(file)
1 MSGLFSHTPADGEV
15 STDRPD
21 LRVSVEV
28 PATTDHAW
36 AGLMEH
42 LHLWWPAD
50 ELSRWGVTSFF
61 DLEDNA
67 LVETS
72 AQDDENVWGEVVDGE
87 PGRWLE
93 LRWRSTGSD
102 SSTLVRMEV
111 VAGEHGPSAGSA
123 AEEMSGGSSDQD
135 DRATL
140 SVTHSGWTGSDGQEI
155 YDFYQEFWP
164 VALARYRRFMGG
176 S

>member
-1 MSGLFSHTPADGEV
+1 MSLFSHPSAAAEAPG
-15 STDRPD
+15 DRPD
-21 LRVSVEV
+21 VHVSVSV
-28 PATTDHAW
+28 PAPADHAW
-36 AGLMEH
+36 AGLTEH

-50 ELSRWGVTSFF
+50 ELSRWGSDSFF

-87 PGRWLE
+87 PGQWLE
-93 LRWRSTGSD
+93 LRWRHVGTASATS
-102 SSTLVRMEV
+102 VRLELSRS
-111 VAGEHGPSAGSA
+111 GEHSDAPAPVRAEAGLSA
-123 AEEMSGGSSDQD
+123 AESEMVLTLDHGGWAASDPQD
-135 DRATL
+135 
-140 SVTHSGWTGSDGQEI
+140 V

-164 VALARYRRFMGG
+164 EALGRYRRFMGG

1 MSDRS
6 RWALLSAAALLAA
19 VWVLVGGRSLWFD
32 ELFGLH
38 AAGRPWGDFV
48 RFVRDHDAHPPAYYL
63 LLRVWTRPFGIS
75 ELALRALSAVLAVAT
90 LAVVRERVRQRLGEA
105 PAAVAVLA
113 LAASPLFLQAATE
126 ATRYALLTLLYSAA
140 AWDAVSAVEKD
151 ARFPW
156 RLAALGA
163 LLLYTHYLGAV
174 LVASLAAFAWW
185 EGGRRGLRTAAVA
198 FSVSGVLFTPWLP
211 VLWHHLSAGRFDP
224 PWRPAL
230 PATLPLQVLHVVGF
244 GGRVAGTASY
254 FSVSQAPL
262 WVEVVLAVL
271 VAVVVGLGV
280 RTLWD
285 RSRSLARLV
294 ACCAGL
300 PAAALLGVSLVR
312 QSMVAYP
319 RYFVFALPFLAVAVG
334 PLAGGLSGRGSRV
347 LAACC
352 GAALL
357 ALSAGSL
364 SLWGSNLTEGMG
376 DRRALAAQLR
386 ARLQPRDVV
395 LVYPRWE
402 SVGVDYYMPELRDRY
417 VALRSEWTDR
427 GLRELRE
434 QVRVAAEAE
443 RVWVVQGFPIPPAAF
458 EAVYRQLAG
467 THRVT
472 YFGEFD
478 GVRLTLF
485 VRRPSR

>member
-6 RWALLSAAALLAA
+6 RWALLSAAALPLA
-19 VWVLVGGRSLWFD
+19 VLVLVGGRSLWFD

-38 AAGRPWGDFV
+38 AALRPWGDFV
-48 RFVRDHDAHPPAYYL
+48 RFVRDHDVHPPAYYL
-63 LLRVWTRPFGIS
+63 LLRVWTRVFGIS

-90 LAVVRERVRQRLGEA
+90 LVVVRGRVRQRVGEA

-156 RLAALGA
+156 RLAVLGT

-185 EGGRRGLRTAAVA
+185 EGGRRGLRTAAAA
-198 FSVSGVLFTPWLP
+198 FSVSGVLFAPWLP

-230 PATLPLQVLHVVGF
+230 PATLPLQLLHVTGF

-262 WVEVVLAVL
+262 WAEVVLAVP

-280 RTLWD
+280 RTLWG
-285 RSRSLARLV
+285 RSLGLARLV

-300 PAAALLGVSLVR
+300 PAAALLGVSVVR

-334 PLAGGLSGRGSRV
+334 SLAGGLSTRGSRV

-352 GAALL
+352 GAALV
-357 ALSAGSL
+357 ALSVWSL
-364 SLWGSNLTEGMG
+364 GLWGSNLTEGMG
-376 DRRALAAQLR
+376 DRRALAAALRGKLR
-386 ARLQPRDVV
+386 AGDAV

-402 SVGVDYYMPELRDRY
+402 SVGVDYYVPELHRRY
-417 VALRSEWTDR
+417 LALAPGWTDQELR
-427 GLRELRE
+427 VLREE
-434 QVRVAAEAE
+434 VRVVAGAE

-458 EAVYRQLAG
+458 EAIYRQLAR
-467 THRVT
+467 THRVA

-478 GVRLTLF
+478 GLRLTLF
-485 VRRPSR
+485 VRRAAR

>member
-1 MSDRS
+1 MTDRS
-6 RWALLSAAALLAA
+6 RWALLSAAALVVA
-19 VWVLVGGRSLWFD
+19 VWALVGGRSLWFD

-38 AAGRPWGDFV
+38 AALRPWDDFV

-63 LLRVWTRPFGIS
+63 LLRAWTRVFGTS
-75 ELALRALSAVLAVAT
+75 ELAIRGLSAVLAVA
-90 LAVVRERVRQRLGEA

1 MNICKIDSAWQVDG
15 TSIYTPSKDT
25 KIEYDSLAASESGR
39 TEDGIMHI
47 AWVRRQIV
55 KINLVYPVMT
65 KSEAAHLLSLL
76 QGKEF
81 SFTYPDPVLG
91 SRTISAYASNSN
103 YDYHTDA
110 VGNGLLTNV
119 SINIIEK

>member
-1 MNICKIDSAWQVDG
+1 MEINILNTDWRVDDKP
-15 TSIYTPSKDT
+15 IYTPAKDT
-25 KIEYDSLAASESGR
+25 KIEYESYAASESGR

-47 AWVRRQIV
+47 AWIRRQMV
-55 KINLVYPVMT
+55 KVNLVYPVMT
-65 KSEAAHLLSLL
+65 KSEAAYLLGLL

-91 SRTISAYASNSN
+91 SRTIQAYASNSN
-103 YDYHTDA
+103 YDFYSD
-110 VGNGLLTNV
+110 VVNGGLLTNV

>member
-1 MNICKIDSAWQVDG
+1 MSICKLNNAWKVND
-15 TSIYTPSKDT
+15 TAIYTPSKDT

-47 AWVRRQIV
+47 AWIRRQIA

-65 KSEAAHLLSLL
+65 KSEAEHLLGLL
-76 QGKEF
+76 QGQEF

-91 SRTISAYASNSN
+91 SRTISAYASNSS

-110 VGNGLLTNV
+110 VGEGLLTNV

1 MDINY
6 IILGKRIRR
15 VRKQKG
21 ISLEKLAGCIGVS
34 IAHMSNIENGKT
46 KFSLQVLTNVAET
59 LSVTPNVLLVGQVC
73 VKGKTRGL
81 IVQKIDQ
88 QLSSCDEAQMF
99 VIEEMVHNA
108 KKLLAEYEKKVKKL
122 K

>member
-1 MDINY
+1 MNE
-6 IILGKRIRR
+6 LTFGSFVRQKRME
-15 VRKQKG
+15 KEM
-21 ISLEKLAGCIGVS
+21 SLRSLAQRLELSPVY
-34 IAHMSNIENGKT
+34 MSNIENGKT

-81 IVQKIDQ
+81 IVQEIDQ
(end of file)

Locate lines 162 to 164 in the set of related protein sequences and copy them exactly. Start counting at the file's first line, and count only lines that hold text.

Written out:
-19 VWVLVGGRSLWFD
+19 VWALVGGRSLWFD

-38 AAGRPWGDFV